It is week four at Startup Institute Boston, and so far our cohort has gotten more than its fair share of exposure to the startup world. And like our friends at McDonald’s say, “I’m lovin’ it”.
After listening to the wise words of CEOs, founders, marketing pros and sales experts, I have come to understand that there are five best practices for startup employee success. I took these awesome insights and developed a CliffsNotes version on how to be a startup rock star.
1. Draw the owl. The phrase “draw the owl” was introduced on Day One at SIB. Drawing the owl means to get stuff done, specifically complicated things without much guidance. The fast-paced dynamism of startups is rooted in this concept. Startups continuously take action to innovate and create, and waste little time developing an extensive plan on how to proceed on the day’s task. They just go for it.
#2. Be Authentic.Your fit in a company is one of the most important elements of success, and that is why so much emphasis is placed on culture and team interaction. Both employees and employers are happiest when everyone remains true to their personalities. Camouflaging on the other hand only sets everyone up for failure. Are you sarcastic? Deeply analytical? A social butterfly? Come as you are!
#3. Be Constantly Creative.Last week I asked the CEO of a local startup a question. “How I could meld my professional skills and experience into the startup world.” His response was, “We’ve been fed this false dichotomy that creative and technical people need to operate in inherently different realms….and that is B.S.” And he is right. The startup space is incredibly creative. Make something out of nothing? Check. Use your imagination to fill in the blanks? Check. Create a narrative to make people excited about a project? Check. Do not be afraid to exercise your creative side. There is always a need in startups for someone who can think uniquely differently.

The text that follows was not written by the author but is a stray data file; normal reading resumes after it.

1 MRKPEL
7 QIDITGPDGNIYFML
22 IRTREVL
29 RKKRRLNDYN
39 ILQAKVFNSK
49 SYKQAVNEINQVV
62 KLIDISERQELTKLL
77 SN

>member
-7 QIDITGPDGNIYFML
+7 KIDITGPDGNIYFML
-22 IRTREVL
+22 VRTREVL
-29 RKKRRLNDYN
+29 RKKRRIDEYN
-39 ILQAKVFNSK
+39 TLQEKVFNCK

#4. Pay it Forward. “Hi, I’m the CEO of company XYZ. We created an app that allows people to walk on water without getting wet. But, that’s boring. Tell me, how can I be of use to you?”
I have heard many variations of this question since starting at SIB. Initially, I was confused. I did not fully understand why people wanted to be so helpful to a stranger. The concept of “paying it forward” is in full swing in this community. Most people I spoke to are where they are today because someone extended their hand to help. When you are in the position to help someone else, be sure to act on it to keep the cycle going.
#5. Remain Humble.The startup community is incredibly humble, which is surprising considering how many brilliant, startup movers and shakers I have met. Everyone is so levelheaded and unpretentious. They are authentic, creative, value-adding doers. They are the people you want to work for and work with. If you want to be a startup rock star, remember to check your diva at the door.
Roselangie Cano joined Startup Institute Boston after juggling work for the nonprofit, education and human services sectors. She is a Sales and Business Development Track student and hopes to make a career change into the startup world. Say hello to her on Twitter @RoselangieCano.